Agostina Palmigiano is a Swartz Fellow at the Center for Theoretical Neuroscience at Columbia University, working in the lab of Dr. Ken Miller. She studied physics in the University of Buenos Aires, and was a graduate student at the Max Planck Institute for Dynamics and Self-Organization with Dr. Fred Wolf. Her research involves the development of mathematically tractable models with biological fidelity to investigate the mechanisms underlying sensory representations and how they are shaped by and in conjunction with behavior.
“The functional design of cortical inhibition in space and time”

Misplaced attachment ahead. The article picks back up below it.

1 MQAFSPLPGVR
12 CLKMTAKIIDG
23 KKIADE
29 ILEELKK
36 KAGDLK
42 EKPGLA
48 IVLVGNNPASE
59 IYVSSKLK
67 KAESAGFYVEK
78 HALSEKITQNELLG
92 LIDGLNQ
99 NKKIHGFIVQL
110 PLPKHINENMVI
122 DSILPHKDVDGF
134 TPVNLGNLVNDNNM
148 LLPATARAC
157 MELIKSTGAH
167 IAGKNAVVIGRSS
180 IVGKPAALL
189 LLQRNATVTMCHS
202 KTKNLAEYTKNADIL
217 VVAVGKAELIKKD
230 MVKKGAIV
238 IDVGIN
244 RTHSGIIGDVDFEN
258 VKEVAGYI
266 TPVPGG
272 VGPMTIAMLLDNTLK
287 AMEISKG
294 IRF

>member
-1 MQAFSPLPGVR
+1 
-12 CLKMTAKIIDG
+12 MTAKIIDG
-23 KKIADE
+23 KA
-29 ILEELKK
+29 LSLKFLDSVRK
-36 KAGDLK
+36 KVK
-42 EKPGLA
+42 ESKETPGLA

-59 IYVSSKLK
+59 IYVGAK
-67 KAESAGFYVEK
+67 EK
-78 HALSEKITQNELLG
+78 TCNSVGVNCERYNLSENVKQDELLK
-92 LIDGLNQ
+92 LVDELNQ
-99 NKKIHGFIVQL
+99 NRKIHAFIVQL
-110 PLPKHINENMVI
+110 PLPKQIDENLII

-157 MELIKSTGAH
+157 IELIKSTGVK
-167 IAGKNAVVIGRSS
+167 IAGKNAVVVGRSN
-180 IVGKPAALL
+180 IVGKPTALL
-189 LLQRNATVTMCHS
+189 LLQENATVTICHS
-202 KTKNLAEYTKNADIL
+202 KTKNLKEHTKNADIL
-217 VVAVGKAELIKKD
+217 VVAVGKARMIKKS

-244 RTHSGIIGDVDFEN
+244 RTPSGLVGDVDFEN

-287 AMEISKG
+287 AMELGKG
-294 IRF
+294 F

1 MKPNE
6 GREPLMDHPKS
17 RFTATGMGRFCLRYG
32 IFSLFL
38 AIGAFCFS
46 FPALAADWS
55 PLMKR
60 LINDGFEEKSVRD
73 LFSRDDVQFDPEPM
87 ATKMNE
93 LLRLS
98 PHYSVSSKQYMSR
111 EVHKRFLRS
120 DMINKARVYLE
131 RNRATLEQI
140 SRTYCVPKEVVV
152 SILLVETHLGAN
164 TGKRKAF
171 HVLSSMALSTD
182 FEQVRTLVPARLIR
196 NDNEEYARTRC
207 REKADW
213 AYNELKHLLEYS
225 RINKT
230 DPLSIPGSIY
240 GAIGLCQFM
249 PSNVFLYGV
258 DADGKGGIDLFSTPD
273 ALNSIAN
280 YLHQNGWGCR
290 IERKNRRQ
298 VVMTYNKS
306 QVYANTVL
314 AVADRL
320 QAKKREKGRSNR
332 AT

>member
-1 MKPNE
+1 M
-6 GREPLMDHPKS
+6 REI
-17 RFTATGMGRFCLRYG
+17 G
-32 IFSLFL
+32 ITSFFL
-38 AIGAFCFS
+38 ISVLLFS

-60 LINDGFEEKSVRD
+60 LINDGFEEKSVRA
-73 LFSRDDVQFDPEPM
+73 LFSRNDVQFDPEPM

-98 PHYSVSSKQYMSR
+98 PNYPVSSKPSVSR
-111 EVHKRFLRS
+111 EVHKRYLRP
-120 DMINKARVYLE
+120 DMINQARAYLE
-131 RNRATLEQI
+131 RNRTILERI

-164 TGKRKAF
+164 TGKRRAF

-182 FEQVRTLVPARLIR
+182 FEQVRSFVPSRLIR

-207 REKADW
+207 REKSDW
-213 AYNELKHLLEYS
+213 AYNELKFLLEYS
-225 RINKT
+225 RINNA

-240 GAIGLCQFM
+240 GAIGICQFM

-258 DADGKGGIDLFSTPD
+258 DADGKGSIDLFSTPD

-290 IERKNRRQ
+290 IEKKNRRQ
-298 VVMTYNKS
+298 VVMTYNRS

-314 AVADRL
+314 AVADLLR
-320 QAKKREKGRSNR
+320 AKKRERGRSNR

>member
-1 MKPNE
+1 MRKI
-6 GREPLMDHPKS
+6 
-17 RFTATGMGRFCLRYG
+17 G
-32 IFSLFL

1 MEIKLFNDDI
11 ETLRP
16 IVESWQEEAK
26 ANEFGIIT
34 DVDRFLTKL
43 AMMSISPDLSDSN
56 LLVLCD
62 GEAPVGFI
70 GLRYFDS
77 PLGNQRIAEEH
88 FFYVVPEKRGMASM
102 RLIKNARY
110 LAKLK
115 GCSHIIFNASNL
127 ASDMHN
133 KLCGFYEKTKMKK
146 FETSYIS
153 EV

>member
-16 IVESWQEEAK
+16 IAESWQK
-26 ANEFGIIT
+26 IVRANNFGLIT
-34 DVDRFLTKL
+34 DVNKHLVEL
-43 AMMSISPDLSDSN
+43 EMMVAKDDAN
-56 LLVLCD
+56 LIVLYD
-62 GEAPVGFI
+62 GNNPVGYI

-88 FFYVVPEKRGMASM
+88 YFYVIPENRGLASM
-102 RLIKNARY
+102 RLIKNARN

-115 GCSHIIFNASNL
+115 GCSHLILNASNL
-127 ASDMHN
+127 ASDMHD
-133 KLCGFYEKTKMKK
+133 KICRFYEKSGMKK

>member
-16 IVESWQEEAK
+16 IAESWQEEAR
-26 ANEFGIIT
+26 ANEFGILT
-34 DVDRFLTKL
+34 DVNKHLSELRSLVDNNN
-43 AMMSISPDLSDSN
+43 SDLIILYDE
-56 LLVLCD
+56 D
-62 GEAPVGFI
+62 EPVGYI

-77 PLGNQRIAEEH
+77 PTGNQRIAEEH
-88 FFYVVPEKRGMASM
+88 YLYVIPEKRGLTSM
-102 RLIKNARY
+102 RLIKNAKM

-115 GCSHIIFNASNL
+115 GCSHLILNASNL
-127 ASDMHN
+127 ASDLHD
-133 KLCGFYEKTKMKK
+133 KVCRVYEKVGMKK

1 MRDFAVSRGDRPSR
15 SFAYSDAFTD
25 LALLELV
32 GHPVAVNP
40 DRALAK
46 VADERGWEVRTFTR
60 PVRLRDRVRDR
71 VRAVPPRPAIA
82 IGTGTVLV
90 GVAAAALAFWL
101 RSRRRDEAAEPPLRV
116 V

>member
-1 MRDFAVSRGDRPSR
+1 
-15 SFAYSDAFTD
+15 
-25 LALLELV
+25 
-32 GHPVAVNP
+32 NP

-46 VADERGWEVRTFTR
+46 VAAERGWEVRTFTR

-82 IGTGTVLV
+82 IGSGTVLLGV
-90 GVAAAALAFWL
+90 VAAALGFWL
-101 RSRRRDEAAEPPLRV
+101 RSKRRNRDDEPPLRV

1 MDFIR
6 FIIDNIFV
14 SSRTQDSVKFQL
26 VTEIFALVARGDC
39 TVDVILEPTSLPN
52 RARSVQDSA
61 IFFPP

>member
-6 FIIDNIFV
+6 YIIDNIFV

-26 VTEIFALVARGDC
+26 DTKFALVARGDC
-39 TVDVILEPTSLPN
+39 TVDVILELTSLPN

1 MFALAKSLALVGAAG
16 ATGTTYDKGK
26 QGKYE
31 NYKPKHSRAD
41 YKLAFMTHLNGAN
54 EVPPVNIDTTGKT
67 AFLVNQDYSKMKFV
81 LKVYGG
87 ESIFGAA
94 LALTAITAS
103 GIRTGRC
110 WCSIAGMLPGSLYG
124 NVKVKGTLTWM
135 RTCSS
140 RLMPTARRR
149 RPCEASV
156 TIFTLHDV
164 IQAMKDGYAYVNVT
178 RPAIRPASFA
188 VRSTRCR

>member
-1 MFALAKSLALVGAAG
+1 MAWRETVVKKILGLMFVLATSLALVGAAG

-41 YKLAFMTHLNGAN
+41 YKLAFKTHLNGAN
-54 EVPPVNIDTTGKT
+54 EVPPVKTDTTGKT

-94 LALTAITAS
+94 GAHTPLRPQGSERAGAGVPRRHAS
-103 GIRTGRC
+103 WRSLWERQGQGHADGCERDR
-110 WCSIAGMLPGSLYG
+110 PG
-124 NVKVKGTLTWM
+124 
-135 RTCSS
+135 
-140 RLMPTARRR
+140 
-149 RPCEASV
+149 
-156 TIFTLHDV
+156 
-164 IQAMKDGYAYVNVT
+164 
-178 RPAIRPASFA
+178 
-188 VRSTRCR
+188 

Animals use their senses to guide their actions, continually updating their internal model of the world. It seems natural to assume that somewhere in the brain, information about the environment and information about the animal’s own movement are integrated. Surprisingly, in the mouse brain, information about the animal’s behavior is also present in areas classically thought to only process visual information. Why are behavioral signals in the visual system? How are these signals being used? Do they interfere with vision? We plan to build mathematically tractable recurrent network models with spatiotemporal fidelity and parameters inferred from data. These models will allow us to investigate how different cell types dynamically interact to jointly process visual and behavioral information. We will specifically investigate how the representation of sensory information is affected by behavioral signals, whether those signals are used for prediction of the visual landscape, and, if sensory areas process information independently of movement signals in specific contexts, how that computation is implemented by the cortical circuitry.